We catch up with the head butler at London’s iconic five-star hotel to talk packing tips and keeping pace in the modern world
The word ‘butler’ conjures up mental images of a Jeeves-type character: stoic, senior, slightly world-weary and with the stiffest of upper lips. Indeed, Alfred and co. ostensibly belong to a bygone era of stately homes and servitude. But in the world of five-star service – even an increasingly modern one – there is always a place for the faithful butler.
‘When people think of butlers they think of something very antiquated,’ admits Sean Davoren, head butler at The Savoy hotel, ‘but we’re modern-day butlers. We have to be friendly, we have to be open-minded, we have to understand what you’re looking for. It’s all about detail. Most people wouldn’t notice if the cushions are wrong in the bedroom, but we’re creating a stage, a setting; we have to create the ambience. We strive for exceptional service.’
Davoren first walked through the iconic Art Deco Savoy Courtyard nearly 40 years ago (excluding a hiatus during the hotel’s infamous 3-year, £220 million refurbishment), and in his swift rise to the top he’s seen it all. Like all good butlers, nothing fazes him; even when he casually mentions the 150 suitcases he had to unpack recently (all belonging to the same guest) or the bride who spilled coffee on her dress the morning of her wedding. But no matter what the day (or demanding guest) may throw at him, Davoren remains calm, collected and a consummate professional; always on hand yet never interfering.
‘Dealing with the public is not always easy, but what I’ve learned in life is how you treat somebody, you get that back. I’m not here to judge anybody, I’m here to make sure that I match you as an individual to the service level that you’re expecting.’ These days, he says, you’re just as likely to see a female butler as a male; and The Savoy’s younger, jetsetting clientele are more likely to turn up in high-street jeans than the heavy haute couture favoured by their parents. But regardless of changing times and tastes, the qualities of a butler remain unchanged: ‘I always associate being a butler with going to your local and having a good landlord or lady – they’re funny and humorous and have a bit of banter with you; so you want to come back. It’s exactly the same for us. It is the personalities that bring the business back, not the building itself.’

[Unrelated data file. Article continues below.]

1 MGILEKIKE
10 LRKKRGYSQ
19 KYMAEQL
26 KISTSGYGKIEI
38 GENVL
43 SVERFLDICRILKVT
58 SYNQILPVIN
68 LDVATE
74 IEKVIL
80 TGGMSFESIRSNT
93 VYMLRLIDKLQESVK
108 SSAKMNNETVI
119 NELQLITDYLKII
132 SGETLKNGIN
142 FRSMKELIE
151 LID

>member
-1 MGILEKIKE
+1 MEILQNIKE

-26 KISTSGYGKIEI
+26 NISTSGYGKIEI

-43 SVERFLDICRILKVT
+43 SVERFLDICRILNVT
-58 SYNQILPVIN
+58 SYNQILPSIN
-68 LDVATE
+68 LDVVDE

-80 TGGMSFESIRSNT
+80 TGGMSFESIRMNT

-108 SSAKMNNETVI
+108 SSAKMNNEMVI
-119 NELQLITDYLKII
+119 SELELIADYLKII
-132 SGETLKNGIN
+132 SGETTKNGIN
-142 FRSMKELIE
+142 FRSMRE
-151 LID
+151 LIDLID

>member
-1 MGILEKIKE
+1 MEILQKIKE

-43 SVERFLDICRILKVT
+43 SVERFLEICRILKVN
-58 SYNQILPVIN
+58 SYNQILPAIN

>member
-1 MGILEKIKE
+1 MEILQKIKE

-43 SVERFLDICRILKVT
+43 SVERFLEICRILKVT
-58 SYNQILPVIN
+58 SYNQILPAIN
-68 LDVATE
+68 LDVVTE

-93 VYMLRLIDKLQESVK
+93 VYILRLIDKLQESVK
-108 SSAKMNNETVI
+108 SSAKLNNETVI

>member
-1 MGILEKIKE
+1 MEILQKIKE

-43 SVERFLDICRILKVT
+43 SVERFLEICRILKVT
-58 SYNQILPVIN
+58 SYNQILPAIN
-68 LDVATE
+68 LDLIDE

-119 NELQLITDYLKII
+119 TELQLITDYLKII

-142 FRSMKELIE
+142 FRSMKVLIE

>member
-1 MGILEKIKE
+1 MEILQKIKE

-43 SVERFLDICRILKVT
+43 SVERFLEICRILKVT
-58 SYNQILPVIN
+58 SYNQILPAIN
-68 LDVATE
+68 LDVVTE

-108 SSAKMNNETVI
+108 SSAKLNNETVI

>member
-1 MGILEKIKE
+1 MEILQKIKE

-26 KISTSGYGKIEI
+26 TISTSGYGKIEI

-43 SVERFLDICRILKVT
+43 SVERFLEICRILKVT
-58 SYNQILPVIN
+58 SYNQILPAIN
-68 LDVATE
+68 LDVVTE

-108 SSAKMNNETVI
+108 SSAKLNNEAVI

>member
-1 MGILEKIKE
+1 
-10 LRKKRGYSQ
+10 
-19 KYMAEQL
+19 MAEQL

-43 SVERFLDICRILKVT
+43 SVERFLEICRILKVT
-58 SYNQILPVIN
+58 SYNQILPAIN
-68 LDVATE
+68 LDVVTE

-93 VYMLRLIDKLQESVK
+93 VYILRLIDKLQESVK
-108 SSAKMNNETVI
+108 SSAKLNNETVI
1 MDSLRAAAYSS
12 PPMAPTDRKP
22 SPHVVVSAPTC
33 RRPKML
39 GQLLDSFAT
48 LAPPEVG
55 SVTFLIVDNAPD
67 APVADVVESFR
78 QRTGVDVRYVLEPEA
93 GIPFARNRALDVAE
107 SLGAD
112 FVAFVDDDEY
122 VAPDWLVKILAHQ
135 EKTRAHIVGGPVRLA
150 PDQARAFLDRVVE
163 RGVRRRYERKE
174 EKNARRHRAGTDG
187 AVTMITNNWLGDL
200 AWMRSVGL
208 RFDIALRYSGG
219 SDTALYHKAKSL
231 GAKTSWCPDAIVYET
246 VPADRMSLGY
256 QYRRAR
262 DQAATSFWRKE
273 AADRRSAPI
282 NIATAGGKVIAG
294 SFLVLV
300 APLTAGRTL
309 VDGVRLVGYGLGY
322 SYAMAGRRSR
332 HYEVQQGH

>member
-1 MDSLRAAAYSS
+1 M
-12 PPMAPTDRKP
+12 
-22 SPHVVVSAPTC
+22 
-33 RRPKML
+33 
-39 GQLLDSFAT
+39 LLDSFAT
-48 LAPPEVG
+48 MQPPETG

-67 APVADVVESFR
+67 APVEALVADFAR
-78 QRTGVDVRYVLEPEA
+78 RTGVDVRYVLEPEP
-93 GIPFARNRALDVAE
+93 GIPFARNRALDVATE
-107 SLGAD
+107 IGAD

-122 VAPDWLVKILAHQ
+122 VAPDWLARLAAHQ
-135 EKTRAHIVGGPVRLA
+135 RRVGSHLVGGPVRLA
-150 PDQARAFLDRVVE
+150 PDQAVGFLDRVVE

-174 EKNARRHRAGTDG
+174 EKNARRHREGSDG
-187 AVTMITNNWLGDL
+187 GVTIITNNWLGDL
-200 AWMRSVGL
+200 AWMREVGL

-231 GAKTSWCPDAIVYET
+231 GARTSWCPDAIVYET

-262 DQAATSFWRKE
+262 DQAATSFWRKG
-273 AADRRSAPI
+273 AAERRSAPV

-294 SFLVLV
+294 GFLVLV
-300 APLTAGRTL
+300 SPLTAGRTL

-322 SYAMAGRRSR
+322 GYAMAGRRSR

Still, if any building were to have the kind of architectural and cultural gravitas to attract people from all over the world, it’s The Savoy. As one of London – if not the world’s – most prestigious hotels, it’s seen everyone from Marilyn Monroe to Rihanna step through its iconic doors over the past 130 years. ‘It is the best hotel in London,’ Davoren says emphatically, gesticulating outside of the window towards the picture-postcard view of the Thames and the London Eye. ‘This is my office. I never get tired of it.’
SEAN DAVOREN’S TOP TIPS TO PACK LIKE A PRO
- ‘My golden rule is planning. You need to look at the temperature of where you’re going, what events you’re going to, if you need to get something dry cleaned. Packing is a technique and you should be able to arrive at your destination and be able to take those clothes out and wear them straight away.’
- ‘I guarantee that you won't wear some of the stuff you take. That’s why I tell people to sit and plan; put your clothes on your bed and ask “do I need it, don’t I need it?” Remember that if you spill something, you can always get it dry cleaned. There will always be a laundry service.’
- ‘Before packing, make sure you dust the inside of your suitcase. Never put it on the bedspread. If you have to put it on the bed, put a towel or something underneath it. Take a dry cloth and dust the inside of your case. When I store the suitcase, I generally wrap it in cotton to maintain the quality.’
- ‘Line the bottom of the suitcase with tissue paper. Pack in a square so you have space in the sides. If you lay clothes out flat, they’re going to stay flat. Always think that the top of your case is for your more delicate items.’
- ‘I tend to have a layer of tissue paper between each item of clothing. With men’s jackets, the lapel should never be flat; they’re actually meant to be rolled, so to keep that shape I would roll some tissue paper into a sausage shape and place it under the lapel. I would also put tissue paper into the sleeve to retain the shape and cross the sleeves over. Tissue paper is very important and you can reuse it over and over again.’
- ‘Fill shoes with tights or stockings or more tissue paper, so it keeps the shape of the shoe. Do not put them on the top of the case. Be careful with stiletto heels, so they don’t scratch the case. I definitely recommend shoe bags.’